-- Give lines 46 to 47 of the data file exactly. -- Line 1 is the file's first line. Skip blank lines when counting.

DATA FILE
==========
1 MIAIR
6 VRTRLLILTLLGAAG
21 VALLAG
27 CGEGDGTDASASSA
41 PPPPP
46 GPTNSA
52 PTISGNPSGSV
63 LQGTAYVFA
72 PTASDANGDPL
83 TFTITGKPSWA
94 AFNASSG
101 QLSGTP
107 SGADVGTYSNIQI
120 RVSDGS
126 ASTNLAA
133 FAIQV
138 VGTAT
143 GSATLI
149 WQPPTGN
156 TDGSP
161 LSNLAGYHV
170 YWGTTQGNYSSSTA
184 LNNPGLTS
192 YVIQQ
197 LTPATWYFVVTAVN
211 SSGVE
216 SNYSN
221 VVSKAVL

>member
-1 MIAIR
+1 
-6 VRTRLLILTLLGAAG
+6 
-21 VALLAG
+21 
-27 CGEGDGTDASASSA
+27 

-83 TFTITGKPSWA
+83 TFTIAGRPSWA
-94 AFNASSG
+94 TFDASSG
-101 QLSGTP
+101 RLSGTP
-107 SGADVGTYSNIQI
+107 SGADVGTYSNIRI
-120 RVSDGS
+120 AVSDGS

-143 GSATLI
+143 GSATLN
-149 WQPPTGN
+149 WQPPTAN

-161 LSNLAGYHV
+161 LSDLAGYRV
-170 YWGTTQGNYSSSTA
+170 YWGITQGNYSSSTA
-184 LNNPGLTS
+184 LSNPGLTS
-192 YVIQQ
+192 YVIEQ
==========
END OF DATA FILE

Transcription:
-120 RVSDGS
+120 AVSDGS